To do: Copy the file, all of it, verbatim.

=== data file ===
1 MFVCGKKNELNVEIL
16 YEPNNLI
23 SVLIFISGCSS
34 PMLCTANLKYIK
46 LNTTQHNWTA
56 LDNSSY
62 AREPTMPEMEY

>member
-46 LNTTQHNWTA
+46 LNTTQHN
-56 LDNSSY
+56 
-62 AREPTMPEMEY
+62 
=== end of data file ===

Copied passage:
1 MFVCGKKNELNVEIL
16 YEPNNLI
23 SVLIFISGCSS
34 PMLCTANLKYIK
46 LNTTQHNWTA
56 LDNSSY
62 AREPTMPEMEY

>member
-46 LNTTQHNWTA
+46 LNTTQHN
-56 LDNSSY
+56 
-62 AREPTMPEMEY
+62 